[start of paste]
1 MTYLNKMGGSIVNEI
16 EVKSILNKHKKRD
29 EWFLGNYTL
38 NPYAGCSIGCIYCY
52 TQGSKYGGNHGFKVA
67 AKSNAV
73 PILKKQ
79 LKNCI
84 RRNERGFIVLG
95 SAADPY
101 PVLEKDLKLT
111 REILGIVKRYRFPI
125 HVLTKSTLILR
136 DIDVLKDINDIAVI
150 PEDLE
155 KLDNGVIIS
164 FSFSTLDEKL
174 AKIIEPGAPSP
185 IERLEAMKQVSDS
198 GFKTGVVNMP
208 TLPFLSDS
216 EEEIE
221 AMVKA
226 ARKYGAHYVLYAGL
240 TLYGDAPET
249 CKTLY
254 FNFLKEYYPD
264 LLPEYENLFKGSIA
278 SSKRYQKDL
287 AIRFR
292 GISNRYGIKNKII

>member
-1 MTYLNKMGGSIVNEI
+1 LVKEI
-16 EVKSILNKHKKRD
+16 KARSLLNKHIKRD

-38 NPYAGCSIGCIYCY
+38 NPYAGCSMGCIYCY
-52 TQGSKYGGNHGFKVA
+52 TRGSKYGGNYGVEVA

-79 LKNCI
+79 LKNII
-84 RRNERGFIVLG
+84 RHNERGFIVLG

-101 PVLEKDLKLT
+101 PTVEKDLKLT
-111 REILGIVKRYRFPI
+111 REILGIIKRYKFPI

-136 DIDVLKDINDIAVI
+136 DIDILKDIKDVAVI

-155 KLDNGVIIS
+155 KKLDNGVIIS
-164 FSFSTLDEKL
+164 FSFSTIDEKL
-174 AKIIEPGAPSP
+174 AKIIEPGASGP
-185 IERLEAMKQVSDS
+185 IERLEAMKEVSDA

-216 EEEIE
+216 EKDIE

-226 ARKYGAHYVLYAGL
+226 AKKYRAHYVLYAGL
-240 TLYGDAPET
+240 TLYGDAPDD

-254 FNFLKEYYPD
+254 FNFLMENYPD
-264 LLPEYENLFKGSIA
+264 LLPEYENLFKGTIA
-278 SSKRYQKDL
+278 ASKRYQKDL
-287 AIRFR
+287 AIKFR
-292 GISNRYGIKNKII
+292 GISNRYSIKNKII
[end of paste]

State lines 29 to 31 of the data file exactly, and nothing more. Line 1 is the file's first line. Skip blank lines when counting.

278 SSKRYQKDL
287 AIRFR
292 GISNRYGIKNKII